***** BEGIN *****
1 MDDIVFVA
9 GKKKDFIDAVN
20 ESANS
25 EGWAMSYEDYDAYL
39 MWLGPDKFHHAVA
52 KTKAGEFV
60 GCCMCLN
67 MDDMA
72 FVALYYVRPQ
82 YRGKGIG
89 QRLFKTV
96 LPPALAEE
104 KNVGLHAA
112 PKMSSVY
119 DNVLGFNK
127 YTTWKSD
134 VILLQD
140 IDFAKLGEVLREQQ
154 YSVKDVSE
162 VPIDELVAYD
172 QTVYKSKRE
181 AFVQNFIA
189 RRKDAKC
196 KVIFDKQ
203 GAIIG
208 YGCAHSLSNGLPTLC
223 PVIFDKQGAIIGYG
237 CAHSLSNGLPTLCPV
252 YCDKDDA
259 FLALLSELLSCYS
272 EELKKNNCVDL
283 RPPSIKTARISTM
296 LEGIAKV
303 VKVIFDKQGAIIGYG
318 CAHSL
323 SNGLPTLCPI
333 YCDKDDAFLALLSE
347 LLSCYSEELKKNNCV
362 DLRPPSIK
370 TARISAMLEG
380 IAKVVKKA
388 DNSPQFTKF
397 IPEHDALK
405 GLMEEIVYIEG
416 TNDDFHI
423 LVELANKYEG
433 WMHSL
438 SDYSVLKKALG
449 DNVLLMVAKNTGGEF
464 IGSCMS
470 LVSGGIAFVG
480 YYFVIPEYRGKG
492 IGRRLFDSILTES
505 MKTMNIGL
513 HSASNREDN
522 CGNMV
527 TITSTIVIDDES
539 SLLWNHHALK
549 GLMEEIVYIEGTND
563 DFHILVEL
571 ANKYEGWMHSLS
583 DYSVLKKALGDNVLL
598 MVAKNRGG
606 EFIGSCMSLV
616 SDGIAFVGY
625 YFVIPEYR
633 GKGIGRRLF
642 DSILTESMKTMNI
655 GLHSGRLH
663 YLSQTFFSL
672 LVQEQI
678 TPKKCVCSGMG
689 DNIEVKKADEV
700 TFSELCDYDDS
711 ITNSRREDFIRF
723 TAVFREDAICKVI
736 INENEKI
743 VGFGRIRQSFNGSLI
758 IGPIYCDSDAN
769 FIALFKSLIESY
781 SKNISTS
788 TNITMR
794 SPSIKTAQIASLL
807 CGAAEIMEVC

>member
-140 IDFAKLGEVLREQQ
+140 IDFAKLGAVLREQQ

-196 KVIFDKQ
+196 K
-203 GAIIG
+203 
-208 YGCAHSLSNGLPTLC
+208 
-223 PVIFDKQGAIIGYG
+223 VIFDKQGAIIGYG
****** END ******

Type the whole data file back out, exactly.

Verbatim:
1 MDDIVFVA
9 GKKKDFIDAVN
20 ESANS
25 EGWAMSYEDYDAYL
39 MWLGPDKFHHAVA
52 KTKAGEFV
60 GCCMCLN
67 MDDMA
72 FVALYYVRPQ
82 YRGKGIG
89 QRLFKTV
96 LPPALAEE
104 KNVGLHAA
112 PKMSSVY
119 DNVLGFNK
127 YTTWKSD
134 VILLQD
140 IDFAKLGEVLREQQ
154 YSVKDVSE
162 VPIDELVAYD
172 QTVYKSKRE
181 AFVQNFIA
189 RRKDAKC
196 KVIFDKQ
203 GAIIG
208 YGCAHSLSNGLPTLC
223 PVIFDKQGAIIGYG
237 CAHSLSNGLPTLCPV
252 YCDKDDA
259 FLALLSELLSCYS
272 EELKKNNCVDL
283 RPPSIKTARISTM
296 LEGIAKV
303 VKVIFDKQGAIIGYG
318 CAHSL
323 SNGLPTLCPI
333 YCDKDDAFLALLSE
347 LLSCYSEELKKNNCV
362 DLRPPSIK
370 TARISAMLEG
380 IAKVVKKA
388 DNSPQFTKF
397 IPEHDALK
405 GLMEEIVYIEG
416 TNDDFHI
423 LVELANKYEG
433 WMHSL
438 SDYSVLKKALG
449 DNVLLMVAKNTGGEF
464 IGSCMS
470 LVSGGIAFVG
480 YYFVIPEYRGKG
492 IGRRLFDSILTES
505 MKTMNIGL
513 HSASNREDN
522 CGNMV
527 TITSTIVIDDES
539 SLLWNHHALK
549 GLMEEIVYIEGTND
563 DFHILVEL
571 ANKYEGWMHSLS
583 DYSVLKKALGDNVLL
598 MVAKNRGG
606 EFIGSCMSLV
616 SDGIAFVGY
625 YFVIPEYR
633 GKGIGRRLF
642 DSILTESMKTMNI
655 GLHSGRLH
663 YLSQTFFSL
672 LVQEQI
678 TPKKCVCSGMG
689 DNIEVKKADEV
700 TFSELCDYDDS
711 ITNSRREDFIRF
723 TAVFREDAICKVI
736 INENEKI
743 VGFGRIRQSFNGSLI
758 IGPIYCDSDAN
769 FIALFKSLIESY
781 SKNISTS
788 TNITMR
794 SPSIKTAQIASLL
807 CGAAEIMEVC

>member
-140 IDFAKLGEVLREQQ
+140 IDFAKLGAVLREQQ

-196 KVIFDKQ
+196 K
-203 GAIIG
+203 
-208 YGCAHSLSNGLPTLC
+208 
-223 PVIFDKQGAIIGYG
+223 VIFDKQGAIIGYG